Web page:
Drawn on Stone
Highlights of French Lithography in the 19th Century3 November 2013 - 2 February 2014
Having been invented by Aloys Senefelder in the late 18th century, lithography enjoyed great success and popularity as a printing method, above all in France, and was soon being applied in a variety of commercial realms: from illustration and caricature through to the reproduction of painted artworks. The technique was also put to use for private experiments, however. Many artists we have come to associate with painting were also masters of lithography – Théodore Géricault, Eugène Delacroix and Edouard Manet, to name just a few. Other artists, such as Honoré Daumier, did not leave much of a mark in the realm of painting, but revealed their immense creative talents through the planographic technique of lithography. The exhibition spans from the works of Théodore Gericault and other artists associated with the Romantic movement through to the outstanding lithographs of Henri de Toulouse-Lautrec. During this period, tensions began to arise in relation to the private and public use of lithography, between its initial manifestation in black and white and the later colour reproductions, as well as between primarily commercial applications of the medium and its exploitation for political purposes. The exhibition features works from the museum's own holdings as well as from the Hegewisch Collection at the Hamburger Kunsthalle.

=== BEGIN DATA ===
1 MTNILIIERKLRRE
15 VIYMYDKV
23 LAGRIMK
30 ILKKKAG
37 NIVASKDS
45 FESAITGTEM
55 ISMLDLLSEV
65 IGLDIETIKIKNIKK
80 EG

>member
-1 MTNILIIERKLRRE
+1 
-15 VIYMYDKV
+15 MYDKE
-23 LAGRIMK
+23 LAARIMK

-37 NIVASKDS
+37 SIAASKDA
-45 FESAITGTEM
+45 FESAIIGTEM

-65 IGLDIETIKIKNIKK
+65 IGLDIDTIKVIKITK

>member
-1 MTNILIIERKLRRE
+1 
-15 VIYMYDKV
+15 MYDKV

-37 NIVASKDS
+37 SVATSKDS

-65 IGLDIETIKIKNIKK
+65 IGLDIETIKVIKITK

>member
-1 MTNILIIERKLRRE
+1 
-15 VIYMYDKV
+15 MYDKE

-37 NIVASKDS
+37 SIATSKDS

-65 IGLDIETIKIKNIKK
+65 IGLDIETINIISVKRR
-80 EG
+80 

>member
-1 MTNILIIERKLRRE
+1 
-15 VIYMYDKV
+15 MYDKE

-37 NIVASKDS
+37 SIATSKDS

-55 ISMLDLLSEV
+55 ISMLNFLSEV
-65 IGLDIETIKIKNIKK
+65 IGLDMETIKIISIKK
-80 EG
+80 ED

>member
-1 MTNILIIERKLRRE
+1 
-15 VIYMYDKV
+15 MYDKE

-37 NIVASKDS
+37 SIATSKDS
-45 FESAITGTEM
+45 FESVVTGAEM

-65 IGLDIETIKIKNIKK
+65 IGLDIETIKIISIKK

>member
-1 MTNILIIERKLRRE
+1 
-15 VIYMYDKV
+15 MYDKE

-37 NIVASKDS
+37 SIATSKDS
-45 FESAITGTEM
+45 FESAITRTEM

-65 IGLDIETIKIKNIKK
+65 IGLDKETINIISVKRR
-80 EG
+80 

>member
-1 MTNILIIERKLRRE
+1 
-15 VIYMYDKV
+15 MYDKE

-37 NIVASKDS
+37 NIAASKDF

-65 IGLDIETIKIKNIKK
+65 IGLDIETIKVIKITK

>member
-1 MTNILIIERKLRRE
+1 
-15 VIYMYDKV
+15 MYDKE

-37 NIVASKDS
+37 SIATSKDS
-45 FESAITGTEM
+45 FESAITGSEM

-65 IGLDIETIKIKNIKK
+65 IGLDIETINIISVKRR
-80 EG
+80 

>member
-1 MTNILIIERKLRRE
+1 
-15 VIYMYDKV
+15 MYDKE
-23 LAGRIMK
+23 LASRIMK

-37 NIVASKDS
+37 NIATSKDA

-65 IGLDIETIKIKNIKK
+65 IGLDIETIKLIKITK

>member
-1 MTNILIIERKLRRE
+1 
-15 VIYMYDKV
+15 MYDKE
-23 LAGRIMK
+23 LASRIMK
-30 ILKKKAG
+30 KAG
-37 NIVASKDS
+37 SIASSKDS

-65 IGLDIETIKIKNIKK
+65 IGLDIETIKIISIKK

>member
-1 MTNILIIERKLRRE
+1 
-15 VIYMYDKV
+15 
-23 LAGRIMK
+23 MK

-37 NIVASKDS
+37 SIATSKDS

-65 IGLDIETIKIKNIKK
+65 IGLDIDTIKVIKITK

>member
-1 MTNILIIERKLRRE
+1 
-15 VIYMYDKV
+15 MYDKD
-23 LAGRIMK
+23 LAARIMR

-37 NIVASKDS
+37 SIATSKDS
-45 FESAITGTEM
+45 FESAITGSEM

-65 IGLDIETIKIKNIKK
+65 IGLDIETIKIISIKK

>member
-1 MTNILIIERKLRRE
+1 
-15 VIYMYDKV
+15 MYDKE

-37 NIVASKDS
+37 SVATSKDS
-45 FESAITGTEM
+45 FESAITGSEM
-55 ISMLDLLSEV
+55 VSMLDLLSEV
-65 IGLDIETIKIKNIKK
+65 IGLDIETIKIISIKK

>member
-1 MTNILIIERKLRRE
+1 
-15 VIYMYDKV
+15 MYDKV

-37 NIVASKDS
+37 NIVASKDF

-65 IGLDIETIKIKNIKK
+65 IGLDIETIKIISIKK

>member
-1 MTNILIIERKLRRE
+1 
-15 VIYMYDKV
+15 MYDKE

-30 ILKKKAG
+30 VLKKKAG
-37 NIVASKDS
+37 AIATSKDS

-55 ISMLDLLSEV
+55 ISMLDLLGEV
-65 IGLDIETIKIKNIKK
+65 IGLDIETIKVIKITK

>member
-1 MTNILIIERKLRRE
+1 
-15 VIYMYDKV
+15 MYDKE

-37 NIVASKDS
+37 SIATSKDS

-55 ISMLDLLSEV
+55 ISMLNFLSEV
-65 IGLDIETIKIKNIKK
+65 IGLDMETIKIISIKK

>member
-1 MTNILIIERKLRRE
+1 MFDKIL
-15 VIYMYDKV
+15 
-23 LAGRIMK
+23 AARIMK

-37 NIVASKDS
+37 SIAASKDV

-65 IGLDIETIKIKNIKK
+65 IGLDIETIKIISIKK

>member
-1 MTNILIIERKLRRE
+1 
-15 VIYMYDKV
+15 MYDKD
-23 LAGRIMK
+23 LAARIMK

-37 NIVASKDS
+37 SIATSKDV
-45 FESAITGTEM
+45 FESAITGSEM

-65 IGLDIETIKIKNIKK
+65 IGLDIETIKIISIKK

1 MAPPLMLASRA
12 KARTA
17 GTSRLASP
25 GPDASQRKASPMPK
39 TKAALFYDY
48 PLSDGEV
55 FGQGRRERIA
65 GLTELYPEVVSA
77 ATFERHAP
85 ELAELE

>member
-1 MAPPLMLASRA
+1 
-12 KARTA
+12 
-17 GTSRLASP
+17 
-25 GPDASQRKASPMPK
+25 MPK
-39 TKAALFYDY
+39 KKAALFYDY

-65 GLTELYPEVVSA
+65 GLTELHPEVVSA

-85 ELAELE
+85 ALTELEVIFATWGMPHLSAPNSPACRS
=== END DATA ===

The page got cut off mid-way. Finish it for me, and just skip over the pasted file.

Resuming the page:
Edouard Manet (1832 - 1883), Die Barrikade, 1871, Lithographie, 460 x 333 mm, © Hamburger Kunsthalle, Kupferstichkabinett/bpk, Photo: Christoph Irrgang
Kurator der Ausstellung: Dr. des. Jonas Beyer